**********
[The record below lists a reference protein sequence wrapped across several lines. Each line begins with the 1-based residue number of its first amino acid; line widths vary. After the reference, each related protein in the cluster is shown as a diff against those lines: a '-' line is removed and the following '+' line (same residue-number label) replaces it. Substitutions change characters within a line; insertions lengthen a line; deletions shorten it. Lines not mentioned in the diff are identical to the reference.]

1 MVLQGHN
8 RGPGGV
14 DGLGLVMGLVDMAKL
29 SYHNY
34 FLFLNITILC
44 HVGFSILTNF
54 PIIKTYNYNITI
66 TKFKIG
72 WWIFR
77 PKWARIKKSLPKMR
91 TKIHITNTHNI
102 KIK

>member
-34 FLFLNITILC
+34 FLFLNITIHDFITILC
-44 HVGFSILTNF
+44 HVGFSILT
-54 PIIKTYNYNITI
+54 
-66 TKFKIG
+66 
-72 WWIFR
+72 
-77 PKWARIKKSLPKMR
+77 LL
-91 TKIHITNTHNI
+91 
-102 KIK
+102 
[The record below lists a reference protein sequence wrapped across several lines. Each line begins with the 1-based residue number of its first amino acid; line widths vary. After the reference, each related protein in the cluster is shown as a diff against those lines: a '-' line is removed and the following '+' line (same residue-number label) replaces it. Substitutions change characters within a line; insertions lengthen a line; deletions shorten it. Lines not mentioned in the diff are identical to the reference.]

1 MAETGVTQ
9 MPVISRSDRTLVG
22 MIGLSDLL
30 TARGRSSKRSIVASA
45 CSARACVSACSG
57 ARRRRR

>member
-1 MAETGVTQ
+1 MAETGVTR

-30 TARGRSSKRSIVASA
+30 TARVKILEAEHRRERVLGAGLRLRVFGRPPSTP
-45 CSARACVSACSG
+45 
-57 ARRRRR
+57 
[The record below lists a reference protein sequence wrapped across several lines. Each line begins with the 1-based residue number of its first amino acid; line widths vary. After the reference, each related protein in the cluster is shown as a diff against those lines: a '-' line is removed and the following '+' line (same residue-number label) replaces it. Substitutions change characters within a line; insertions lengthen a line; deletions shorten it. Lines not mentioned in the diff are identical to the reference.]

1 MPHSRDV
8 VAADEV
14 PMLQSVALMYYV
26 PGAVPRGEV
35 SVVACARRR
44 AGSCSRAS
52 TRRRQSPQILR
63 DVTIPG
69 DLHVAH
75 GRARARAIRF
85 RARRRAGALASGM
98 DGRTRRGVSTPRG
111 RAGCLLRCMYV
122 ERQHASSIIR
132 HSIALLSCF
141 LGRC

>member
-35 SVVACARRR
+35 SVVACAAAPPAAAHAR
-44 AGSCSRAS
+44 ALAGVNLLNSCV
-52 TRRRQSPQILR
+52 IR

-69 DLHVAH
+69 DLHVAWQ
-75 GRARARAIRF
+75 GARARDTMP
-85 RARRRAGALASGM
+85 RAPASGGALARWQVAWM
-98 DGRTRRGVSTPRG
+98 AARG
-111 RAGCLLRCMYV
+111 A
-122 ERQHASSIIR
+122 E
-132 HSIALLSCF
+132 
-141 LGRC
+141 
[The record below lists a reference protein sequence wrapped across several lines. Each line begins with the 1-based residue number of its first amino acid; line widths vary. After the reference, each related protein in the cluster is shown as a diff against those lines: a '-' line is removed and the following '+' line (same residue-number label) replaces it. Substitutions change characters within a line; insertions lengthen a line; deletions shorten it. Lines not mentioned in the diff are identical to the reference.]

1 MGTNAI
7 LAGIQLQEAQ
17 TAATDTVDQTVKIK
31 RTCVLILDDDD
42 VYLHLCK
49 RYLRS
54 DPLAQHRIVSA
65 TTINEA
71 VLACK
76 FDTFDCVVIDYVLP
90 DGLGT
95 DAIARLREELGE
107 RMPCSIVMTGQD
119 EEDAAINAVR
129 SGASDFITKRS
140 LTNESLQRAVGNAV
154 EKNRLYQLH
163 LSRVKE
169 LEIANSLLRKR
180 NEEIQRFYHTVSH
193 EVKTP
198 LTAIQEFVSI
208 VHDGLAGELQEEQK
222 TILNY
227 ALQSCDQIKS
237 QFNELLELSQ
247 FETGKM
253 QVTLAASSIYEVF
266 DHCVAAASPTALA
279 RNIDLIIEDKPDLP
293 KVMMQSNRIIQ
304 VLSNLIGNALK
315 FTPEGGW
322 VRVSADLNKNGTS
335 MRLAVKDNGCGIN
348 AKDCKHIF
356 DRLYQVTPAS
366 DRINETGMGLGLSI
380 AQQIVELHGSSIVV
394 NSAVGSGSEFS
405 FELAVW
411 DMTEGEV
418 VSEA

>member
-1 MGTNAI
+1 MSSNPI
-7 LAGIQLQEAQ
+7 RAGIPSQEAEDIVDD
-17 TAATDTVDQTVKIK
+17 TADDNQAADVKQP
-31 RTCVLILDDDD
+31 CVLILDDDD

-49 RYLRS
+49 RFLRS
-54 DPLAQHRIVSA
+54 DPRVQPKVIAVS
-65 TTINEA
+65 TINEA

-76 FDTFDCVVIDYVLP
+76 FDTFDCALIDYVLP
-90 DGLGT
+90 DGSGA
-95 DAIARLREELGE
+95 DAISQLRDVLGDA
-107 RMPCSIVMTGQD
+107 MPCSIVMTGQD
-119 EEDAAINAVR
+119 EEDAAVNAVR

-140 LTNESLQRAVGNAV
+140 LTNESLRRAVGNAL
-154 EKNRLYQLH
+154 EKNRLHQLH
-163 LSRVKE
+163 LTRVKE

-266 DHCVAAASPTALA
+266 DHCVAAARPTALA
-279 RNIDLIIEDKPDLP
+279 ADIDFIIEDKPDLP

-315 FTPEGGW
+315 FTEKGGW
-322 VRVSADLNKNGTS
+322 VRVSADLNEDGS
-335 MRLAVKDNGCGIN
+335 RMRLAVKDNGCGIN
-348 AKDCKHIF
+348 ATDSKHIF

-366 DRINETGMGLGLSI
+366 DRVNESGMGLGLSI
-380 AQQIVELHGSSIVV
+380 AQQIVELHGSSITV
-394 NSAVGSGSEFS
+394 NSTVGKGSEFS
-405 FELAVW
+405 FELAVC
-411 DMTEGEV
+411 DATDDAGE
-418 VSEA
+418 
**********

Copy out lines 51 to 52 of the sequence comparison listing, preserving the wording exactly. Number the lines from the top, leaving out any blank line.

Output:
26 PGAVPRGEV
35 SVVACARRR